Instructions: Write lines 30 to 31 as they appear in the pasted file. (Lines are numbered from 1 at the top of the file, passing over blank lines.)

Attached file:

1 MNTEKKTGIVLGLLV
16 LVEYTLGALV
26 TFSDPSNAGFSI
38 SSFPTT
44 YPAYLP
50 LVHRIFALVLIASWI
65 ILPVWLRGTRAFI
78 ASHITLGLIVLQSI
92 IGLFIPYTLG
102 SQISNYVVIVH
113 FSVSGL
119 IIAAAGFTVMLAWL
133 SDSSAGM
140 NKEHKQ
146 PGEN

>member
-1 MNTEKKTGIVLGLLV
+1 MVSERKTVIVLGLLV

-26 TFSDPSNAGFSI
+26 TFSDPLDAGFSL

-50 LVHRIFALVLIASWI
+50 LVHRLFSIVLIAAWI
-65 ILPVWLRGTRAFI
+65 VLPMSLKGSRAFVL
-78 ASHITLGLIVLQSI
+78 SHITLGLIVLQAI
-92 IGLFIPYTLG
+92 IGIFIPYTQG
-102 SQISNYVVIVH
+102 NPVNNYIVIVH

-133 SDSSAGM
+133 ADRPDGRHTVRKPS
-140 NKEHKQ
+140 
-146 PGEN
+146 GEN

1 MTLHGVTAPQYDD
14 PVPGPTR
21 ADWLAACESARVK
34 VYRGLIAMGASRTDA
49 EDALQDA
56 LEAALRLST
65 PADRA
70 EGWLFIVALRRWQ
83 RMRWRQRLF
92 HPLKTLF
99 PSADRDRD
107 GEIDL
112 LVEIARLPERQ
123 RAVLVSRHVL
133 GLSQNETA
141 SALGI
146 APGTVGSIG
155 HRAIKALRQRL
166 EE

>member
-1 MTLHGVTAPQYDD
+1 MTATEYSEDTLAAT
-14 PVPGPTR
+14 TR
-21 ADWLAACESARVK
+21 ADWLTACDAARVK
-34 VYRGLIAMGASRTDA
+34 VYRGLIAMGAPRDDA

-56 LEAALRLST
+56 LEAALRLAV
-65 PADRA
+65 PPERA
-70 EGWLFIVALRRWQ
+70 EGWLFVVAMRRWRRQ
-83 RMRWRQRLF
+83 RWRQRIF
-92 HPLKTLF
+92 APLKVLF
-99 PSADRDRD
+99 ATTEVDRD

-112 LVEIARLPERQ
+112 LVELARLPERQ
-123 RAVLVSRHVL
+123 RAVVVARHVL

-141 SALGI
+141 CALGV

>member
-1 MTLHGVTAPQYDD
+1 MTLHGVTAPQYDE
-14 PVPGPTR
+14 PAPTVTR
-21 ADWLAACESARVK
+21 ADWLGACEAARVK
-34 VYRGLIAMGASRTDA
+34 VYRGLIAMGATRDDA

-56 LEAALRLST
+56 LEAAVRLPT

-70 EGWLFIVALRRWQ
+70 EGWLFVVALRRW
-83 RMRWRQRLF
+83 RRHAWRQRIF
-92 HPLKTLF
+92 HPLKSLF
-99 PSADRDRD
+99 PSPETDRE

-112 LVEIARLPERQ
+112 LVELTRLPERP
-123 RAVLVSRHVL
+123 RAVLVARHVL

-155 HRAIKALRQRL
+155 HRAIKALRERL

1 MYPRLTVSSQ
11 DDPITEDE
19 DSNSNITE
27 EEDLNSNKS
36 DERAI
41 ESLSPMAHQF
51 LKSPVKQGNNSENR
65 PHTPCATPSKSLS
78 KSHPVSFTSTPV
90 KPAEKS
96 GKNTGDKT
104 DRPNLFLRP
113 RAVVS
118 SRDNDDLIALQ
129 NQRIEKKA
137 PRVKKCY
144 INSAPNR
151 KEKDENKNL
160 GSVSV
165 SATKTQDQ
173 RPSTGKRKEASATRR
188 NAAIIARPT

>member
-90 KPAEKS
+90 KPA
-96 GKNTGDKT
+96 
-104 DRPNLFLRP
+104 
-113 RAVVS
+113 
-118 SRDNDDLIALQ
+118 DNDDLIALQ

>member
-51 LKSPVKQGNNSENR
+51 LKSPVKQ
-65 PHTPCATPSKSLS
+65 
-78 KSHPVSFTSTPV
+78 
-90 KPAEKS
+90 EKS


+102 NPVNNYIVIVH

-133 SDSSAGM